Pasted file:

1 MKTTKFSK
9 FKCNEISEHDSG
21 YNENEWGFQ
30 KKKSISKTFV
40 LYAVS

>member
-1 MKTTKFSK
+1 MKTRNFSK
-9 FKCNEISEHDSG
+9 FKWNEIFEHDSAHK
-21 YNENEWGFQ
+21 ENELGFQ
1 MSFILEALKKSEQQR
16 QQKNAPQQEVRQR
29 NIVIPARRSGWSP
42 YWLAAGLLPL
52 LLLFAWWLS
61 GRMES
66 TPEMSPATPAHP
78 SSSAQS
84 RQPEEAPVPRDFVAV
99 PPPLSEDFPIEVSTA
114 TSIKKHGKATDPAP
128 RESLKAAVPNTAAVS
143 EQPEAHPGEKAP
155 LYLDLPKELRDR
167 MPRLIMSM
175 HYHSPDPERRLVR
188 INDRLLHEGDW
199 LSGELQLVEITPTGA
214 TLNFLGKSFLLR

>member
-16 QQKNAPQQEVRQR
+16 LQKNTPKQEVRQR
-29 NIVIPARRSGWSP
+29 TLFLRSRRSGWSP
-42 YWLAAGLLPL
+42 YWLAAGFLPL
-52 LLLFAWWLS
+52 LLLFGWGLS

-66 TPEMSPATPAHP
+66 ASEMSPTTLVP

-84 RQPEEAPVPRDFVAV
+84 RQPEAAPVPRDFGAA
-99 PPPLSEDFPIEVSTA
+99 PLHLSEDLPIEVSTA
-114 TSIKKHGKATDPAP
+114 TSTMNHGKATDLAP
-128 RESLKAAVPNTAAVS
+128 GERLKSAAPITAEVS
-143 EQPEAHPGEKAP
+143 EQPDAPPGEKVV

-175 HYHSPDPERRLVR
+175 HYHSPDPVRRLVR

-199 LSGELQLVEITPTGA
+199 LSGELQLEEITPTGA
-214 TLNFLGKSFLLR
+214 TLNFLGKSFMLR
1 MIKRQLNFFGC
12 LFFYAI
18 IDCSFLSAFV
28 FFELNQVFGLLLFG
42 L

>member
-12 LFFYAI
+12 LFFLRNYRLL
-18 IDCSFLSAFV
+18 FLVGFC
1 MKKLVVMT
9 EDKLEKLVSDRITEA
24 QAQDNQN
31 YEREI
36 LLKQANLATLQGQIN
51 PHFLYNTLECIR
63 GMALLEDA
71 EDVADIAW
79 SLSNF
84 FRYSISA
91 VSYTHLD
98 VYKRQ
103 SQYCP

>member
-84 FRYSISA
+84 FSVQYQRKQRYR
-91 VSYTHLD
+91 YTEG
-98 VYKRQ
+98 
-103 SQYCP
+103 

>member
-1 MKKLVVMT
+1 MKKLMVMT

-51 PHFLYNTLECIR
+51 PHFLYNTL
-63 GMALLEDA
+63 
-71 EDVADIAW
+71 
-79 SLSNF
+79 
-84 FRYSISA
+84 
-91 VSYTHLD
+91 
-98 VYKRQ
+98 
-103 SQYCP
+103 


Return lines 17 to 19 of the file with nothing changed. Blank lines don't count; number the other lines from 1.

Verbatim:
52 LLLFAWWLS
61 GRMES
66 TPEMSPATPAHP